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Book Reviews   |    
Handbook of Psychiatric Measures
Reviewed by Kenneth E. Fletcher, Ph.D.
Psychiatric Services 2002; doi: 10.1176/appi.ps.53.5.639
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by the American Psychiatric Association Task Force for the Handbook of Psychiatric Measures; Washington, D.C., American Psychiatric Association, 2000, 820 pages, $136 hardcover and CD-ROM

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The nearly 250 measures included in this volume represent some of the best measures available within their respective domains. The measures were compiled by experts in psychiatric assessment "to inform clinicians about the selection, use, and interpretation of formal assessments (whether structured interviews, self-report questionnaires, or ratings by clinicians or significant others) and to assist them in evaluating the potential utility of such measurement tools in clinical practice." More than a mere collection of assessment tools, the Handbook is an excellent resource not only for clinicians and researchers but also for policy makers, planners, and students.

The purpose of the Handbook is both to educate and to inform. The authors are careful to note the limitations of measurement in clinical practice as well as the benefits. Four introductory chapters discuss the nature and limitations of clinical measures. Topics covered include a discussion of reliability and validity; considerations in choosing, using, and interpreting measures in particular clinical contexts; and cultural factors that can influence the use of psychiatric measures.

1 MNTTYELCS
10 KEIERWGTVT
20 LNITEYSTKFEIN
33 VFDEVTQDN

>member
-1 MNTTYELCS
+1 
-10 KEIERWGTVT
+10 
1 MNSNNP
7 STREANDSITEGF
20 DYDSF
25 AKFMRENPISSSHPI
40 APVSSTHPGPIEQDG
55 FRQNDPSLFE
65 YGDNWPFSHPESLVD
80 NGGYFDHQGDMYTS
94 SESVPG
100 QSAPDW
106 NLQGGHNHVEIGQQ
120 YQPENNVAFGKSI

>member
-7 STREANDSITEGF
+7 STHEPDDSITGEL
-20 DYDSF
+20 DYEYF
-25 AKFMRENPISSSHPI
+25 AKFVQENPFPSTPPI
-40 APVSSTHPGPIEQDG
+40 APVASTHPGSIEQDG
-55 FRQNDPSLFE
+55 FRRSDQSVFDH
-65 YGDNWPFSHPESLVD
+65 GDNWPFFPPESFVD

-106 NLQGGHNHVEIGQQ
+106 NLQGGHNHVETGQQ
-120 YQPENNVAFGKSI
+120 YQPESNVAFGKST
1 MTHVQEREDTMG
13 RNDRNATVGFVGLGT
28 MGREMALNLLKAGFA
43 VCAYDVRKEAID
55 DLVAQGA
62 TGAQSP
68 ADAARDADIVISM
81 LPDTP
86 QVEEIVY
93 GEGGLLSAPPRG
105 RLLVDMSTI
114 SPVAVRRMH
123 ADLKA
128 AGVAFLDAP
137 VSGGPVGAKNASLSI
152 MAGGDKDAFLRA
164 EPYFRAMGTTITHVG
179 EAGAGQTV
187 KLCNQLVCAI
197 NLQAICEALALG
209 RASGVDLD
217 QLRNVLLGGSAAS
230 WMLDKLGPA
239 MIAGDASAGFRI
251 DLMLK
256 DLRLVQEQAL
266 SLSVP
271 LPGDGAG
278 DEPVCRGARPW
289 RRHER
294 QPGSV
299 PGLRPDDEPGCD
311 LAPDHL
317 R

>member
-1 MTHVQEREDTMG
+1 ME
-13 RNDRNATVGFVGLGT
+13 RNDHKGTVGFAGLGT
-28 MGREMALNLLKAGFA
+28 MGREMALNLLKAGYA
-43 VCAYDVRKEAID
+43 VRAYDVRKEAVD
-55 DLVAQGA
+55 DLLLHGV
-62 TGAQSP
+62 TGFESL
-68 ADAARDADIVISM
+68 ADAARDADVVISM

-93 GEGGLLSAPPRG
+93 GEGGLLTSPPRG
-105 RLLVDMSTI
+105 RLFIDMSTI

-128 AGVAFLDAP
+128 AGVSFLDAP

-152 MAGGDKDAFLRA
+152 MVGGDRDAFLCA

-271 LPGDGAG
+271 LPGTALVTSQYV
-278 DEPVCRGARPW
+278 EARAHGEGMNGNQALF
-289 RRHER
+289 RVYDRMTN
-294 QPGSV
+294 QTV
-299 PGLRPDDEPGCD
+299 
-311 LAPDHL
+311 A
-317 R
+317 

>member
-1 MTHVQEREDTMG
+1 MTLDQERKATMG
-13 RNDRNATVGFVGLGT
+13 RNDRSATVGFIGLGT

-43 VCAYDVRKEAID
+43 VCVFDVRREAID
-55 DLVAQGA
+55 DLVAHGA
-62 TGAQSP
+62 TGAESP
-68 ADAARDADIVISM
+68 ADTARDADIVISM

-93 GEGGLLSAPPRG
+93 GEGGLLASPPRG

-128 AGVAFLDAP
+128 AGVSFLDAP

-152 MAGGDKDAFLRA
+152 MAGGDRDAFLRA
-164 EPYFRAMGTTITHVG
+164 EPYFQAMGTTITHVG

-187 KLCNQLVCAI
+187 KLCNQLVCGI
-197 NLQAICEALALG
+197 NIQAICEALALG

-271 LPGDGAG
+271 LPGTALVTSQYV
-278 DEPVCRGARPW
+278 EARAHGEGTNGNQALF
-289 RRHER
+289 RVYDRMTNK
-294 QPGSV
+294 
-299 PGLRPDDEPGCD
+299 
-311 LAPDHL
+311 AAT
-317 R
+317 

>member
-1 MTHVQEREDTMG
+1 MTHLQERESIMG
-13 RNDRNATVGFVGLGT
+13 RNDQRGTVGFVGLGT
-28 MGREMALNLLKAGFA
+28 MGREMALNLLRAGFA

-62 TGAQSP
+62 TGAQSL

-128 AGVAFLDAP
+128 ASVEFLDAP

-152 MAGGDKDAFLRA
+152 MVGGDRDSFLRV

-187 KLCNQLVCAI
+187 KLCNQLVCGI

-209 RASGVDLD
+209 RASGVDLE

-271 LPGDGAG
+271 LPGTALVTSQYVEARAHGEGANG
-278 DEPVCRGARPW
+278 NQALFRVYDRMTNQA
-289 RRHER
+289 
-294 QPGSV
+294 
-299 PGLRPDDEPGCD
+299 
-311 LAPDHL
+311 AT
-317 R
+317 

The remaining two dozen or so chapters present informative descriptions of measures that meet the following criteria: they are available in English; they concern data obtained directly from the patient or an informant; they can for the most part be administered in a psychiatrist's office; and sufficient peer-reviewed information about their psychometric properties is available.

Two general types of measures are included. General measures cover diagnostic interviews for adults (for example, the Structured Clinical Interview for DSM-IV Axis I Disorders); general psychiatric symptoms (for example, the Symptom Checklist-90-Revised); mental health status, functioning, and disabilities (such as the Global Assessment Scale, the Global Assessment of Functioning scale, and the Clinical Global Impressions scale); general health status, functioning, and disabilities (such as the SF-36 Health Survey); quality of life, adverse effects, patient perceptions of care, practitioner and system evaluation, stress and life events, family and relational issues (for example, the Family Assessment Measure-III); and suicide risk.